I have a theory about soup recipes. They are more. Because soup is really just a formula. You fill in multiple variables in different ways, which produces very different and delicious results.
Let’s go through the elements.
First there are the aromatics. Have you ever seen a soup recipe that didn’t start with a combination of onion, celery, carrot and/or garlic? Most of my favorite soups contain all of these things. (I’m sure someone will share a recipe with me that contradicts this, but I’ll say it’s a rare exception.)
Then there’s the liquid. Most often it is soup or broth, but there are other options. It can be juice or milk (more on that later) or even plain water. Liquid is the ultimate element of soup, whether it’s the primary source of flavor or the vehicle for all the stars swimming in the pool.
Next up is the “stuff”. Whatever goes into the liquid will probably end up in the soup. This is when things like tomatoes, beans, or starchy vegetables (think corn or potatoes) show up and get all the glory. If I cook, there are probably mushrooms in it. Can be rice or noodles. For those who cook with meat, this is when you think of chicken or ham. Combinations and amounts are completely variable.
Finally, there’s texture. You can change this in many ways, some without adding another ingredient. Heavy cream can bring a velvety texture to the soup. Also cheese. But some of the beans that are already there can be crushed. Or potatoes.
I started thinking about this while flipping through Suzy Karadshe’s cookbook, Mediterranean Food. I came across this recipe for chickpea and spinach soup, and I couldn’t stop thinking that it was a soup I would make every day while staring at the pantry without a plan. I turned the page and then 10 more until I realized that was the beauty of it.
You start with a large onion and garlic that fits your personality. There is a vegetable soup, and some chickpeas are crushed to thicken it. Keep the rest whole and stick with the spinach to be the star of your bowl. If you didn’t split the beans at all, the soup would be fine, it would just be thin and bland. If you pureed all the chickpeas, the soup would be fine, just thick and smooth.
The soup is delicious with ingredients selected by Karadshe. But you can think of this recipe any time you’re standing in front of the pantry without a plan. Chickpeas can become black beans, black beans or squash. Or they can turn into barley, rice or tortellini. Spinach can be turned into collards, canned tomatoes, or … what’s your favorite? It could happen.
This is the formula. Start with a chopped onion and a few cloves of garlic. Add about 4 cups of broth and 3-4 cups of canned or chopped vegetables. A few teaspoons of your favorite herbs or spices. Bring to a boil. It will be good.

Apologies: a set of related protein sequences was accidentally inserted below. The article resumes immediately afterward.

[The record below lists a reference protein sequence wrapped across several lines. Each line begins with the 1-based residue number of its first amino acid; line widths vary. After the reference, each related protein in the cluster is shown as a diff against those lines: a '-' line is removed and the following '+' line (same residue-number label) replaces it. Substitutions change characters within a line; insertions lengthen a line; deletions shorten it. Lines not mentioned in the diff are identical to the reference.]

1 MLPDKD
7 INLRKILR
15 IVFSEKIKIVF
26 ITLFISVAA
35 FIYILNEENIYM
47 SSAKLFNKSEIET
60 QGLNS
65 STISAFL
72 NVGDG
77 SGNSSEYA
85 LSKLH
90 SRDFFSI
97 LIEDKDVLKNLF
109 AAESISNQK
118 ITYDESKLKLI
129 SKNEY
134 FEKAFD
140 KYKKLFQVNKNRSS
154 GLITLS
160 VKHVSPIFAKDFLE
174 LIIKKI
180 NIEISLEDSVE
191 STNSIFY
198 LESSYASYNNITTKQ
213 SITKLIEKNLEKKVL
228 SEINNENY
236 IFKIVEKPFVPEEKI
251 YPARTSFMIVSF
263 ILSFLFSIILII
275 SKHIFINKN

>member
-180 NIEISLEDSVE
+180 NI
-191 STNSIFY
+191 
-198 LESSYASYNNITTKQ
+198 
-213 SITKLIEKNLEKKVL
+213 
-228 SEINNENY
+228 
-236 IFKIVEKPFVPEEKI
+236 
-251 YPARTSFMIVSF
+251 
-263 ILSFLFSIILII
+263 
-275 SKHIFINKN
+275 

So take it slow and check out this soup recipe. Then do it and enjoy. Then the next time you want soup, know that you really don’t need a recipe.
Garlic spinach and chickpea soup
Adapted from “Mediterranean Food” by Susie Karadsche (Clarkson Potter, 2022).
2 tablespoons olive oil, plus more for greasing
1 large yellow onion (about 10 ounces), diced
4-5 large cloves of garlic, crushed or pressed
¼ teaspoon fine salt, plus more to taste
1 teaspoon ground cumin
1 teaspoon ground coriander
¾ teaspoon sweet paprika
½ teaspoon crushed red pepper flakes
½ teaspoon freshly ground black pepper
Two (15 oz.) cans drained, unsalted chickpeas (can also use 3 cups cooked chickpeas with ½ cup cooking liquid)
4 cups vegetable broth, store-bought or homemade
2 cups (2 ounces) baby spinach
½ cup roughly chopped fresh flat-leaf parsley
Juice of 1 large lemon, divided
¼ cup grated pecorino romano cheese (can substitute for vegan parmesan cheese) (optional)
Crusty bread for serving
Heat oil in a large saucepan over medium heat until shimmering. Add the onion, garlic and salt and cook, stirring constantly, until the onion softens, about 5 minutes. Add the cumin, coriander, paprika, crushed red pepper flakes and black pepper and stir to combine.
Add the chickpeas and stir to coat the spices. Use a potato masher or the back of a large spoon to mash the chickpeas, just enough to break some of them up a bit. Add the broth and reserved chickpea liquid, increase the heat to medium, and bring to a boil. Cook for 5 minutes, then reduce the heat to medium-low, partially cover the pan, and simmer for about 30 minutes.
Turn off the heat and stir in the spinach and parsley. Let the broth rest for 1 minute, then add the juice of half a lemon. Taste and season with remaining lemon juice and/or more salt if desired.
Ladle soup into bowls, drizzle with olive oil and top each bowl with 1 tablespoon of cheese, if using. Serve with warm, crusty bread.
Yield: 6 servings